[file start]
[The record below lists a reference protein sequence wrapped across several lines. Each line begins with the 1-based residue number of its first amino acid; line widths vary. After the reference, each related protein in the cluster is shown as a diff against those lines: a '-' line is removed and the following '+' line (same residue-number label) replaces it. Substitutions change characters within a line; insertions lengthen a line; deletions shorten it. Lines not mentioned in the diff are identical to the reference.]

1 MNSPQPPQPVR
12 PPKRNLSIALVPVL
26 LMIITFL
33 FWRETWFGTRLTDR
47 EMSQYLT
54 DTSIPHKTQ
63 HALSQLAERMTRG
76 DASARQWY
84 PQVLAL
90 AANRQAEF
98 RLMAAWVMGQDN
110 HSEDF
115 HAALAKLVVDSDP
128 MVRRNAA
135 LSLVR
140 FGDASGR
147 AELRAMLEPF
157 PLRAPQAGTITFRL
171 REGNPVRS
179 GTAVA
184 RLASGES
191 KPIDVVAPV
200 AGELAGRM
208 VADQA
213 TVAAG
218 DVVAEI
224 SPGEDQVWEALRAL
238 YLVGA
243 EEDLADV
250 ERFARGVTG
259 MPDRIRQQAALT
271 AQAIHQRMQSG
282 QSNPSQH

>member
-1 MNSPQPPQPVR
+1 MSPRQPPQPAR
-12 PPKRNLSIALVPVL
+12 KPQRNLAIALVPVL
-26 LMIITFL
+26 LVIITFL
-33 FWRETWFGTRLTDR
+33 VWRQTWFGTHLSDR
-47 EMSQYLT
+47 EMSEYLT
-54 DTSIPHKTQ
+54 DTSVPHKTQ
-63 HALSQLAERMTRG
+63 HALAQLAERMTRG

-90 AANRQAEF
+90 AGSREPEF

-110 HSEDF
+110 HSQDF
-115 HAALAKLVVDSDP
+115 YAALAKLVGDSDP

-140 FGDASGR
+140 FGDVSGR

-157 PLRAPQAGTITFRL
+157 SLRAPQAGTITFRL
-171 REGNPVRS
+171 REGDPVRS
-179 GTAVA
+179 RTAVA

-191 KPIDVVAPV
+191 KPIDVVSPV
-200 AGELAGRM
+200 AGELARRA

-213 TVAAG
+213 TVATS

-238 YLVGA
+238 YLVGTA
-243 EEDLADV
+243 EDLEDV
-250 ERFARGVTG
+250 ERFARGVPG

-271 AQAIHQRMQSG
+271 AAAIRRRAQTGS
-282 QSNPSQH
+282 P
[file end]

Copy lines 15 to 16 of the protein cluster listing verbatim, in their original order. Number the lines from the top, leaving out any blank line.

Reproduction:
128 MVRRNAA
135 LSLVR